Just when we are growing complacent about Hurricanes, the National Hurricane Center, Tropical Prediction Center, http://www.nhc.noaa.gov/ has unveiled a tropical disturbance. The good thing is that since I last checked it about 6:00 PM, it has diminished from a 30% probability of developing down to a 20% probability.
June 1st is the start of the Atlantic Hurricane Season. Although we feel the effects of Atlantic Hurricanes here on the Gulf Coast, we tend to see Hurricanes forming in the Gulf later in the year, like about mid-August. So, that is why I don’t start Hurricane Season until mid-August in this Wheel of the Year.
Yesterday was the Spring Equinox. I went out to a field and selected a spot and some of my friends joined me with Picnic foods, and afer we ate we focused our energies with burning sage on crystals and seashells and feathers. It was a fairly simple meditation and we all felt very uplifted afterwards. The sun was so bright as I was taking pictures of the flowers in the field. I didn’t notice the buds, nor the purple stripes on the buds, until I got home.
I’ve been very concerned about the Bees since lots of the flowering trees and shrubs in Southwest Florida were frosted this January. I am hopeful that the Bees and Birds and Butterflies will find enough nectar to keep them healthy. We saw tons of Bees out in the field and many Birds and Butterflies.
The Spring Equinox fits right into Fire Season. Fire Season in Southwest Florida, is all about this buildup of energy, bursting forth like the buds blooming everywhere.
Fire Season is obviously about Fires, but it has been such a wet Fire Season(*) that there haven’t been too many Fires to talk about. For Property Owners, that’s a good thing. But for various participants in the Agricultural World, the lack of fire can be a problem. Some trees and plants need Fire to open seed pods. Farmers use Fire to clear land to grow things, and I am pretty sure they use Fire to “fix” nitrogen in the soil. (**)
I went out to Belle Glade, Florida in mid-February and there were lots of fires that day. Belle Glade’s slogan is, “Her Soil is her Future,” and I wish I had taken a picture of the rich, black earth when I was out there. The Farmers there, set fire to the Sugar Cane crop at some stage in its growth and harvesting. This was about a week before the annual Sugar Cane Festival.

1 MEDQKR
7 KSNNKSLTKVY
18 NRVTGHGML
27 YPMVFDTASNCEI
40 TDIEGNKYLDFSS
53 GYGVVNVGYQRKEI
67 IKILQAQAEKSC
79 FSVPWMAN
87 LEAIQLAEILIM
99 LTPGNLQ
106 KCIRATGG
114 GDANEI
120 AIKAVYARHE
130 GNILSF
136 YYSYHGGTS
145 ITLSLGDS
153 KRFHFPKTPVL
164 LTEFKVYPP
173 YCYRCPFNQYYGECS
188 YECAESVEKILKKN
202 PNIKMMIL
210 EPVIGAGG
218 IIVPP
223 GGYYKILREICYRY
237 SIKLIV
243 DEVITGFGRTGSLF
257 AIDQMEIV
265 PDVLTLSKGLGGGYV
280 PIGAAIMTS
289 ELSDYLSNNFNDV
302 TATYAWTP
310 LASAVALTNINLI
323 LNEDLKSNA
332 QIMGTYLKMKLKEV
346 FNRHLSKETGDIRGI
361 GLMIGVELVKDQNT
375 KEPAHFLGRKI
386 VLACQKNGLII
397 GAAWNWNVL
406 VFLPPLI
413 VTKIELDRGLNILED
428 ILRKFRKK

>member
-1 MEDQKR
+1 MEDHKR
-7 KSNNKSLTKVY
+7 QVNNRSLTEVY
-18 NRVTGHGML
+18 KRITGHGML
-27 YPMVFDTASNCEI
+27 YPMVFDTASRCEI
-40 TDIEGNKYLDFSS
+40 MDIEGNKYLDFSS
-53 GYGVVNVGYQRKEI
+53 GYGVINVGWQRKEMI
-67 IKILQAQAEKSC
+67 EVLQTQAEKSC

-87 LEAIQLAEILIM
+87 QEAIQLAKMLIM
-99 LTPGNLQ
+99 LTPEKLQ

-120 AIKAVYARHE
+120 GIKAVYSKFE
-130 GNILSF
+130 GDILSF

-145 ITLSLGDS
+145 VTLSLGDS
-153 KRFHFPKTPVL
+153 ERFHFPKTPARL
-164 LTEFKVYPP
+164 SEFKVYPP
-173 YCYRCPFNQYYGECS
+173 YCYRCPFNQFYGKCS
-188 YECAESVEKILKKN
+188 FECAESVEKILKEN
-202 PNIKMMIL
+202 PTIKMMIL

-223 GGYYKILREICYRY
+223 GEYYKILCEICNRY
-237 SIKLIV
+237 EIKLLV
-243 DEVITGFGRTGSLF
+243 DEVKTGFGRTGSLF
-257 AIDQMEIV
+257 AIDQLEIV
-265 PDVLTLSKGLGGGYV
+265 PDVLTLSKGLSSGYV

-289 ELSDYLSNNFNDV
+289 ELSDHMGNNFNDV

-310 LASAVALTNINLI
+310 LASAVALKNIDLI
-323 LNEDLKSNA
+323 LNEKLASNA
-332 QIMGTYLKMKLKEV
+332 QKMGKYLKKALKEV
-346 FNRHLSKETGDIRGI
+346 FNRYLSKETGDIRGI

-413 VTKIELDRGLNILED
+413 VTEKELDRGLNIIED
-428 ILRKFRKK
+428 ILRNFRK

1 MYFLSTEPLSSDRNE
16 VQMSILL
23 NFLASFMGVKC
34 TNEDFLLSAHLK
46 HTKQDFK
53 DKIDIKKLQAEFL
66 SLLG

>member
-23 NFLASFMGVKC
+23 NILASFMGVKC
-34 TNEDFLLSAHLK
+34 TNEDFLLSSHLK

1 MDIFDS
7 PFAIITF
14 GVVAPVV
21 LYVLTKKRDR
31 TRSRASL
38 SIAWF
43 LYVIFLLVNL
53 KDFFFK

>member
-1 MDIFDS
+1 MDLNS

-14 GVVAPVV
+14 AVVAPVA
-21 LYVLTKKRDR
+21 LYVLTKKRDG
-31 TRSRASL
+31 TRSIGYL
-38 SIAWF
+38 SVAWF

These photos are looking Northwest and the slip of blue, are the waters of Lake Okeechobee. (No, not the guardrail. Just over the guardrail.)
(*) It is raining as I write this!
(**) You could look up ‘fixing nitrogen’…
(***) I want to thank the kind folk(s) who took care of my posting sequencing issue!!!
My Daughter Agatha asked me the other day, “How can it be ‘Fire Season,’ if it is raining so much?”
We are having an unusually cold, wet ‘winter’ this year. (Sometimes I still say, “winter,” because that is how most people refer to this time of year.) The rain and cold, has no impact upon the progression of the Sun and the Moon, nor does it impact the Stars and Planets, which mark the progress of the Seasons, right? They are interrelated systems, true. I haven’t yet found out what drives the progression of Fire Season, Rainy Season, Hurricane Season and Dry Season. I’m still working on identifying the markers of the Florida Earthway Seasons.
It’s a good question, and I’ll have to keep studying this.
Here are the photos of the Live Oak. Live Oak have smaller leaves than Laurel Oak and Water Oak. Also, these are not located near a stream or low lying area.
During Fire Season, trees produce their pollen vehicles (*I can’t think of what these are called. Earlier I had typed seeds. But that isn’t correct. A seed is an acorn, and that’s different from the things on the trees here… take a look. (I’ve mislabeled the photos, I’ve called them ‘berries,). Very soon, these pollen vehicles will launch a very fine pollen mist all over southwest florida.
Also Note the Air Plant on the Live Oak Tree, it is a mich larger one that the one on the Cypress. (I don’t know if it is a different species, or just a much more mature air plant.) [sigh, another thing to go look up…]
Ok, so in the previous post, we had some photos of the plants that are in bloom this time of year, Fire Season, and they all have red tones in them. Today, I’m posting some photos of trees. This post contains the photos of Cypress (another post will contain the Live Oak photos.) At this time of year, the Cypress trees are dormant. They look ‘dead,’ or ‘dried up.’ But they are really ok. At other times of the year, these trees will have green needles with red at the tips.
The top left photo shows the cypress tree. They are triangular trees. The photo under the Tree, shows cypress berries forming.
The top right photo shows an Air Plant that is living in the Cypress Tree. The photo under the Airplant, shows the cypress knees.
In mid-February, in Southwest Florida, this is the time of year when the red things are in bloom. From the top left, we’ve got: the Croton shrub, the Aloe plant (great for mild burns, and sunburn); 2 plants I’ll have to look up; the Asparagus Fern, and the Klanoche.
The Aloe plant has a flowering tip (oh, need another photo) that is reddish-pink on a long spike. Very fascinating forms. But note how the tips of the aloe leaves, are tinged with red. In the Hurricane Season, they are green and fleshy.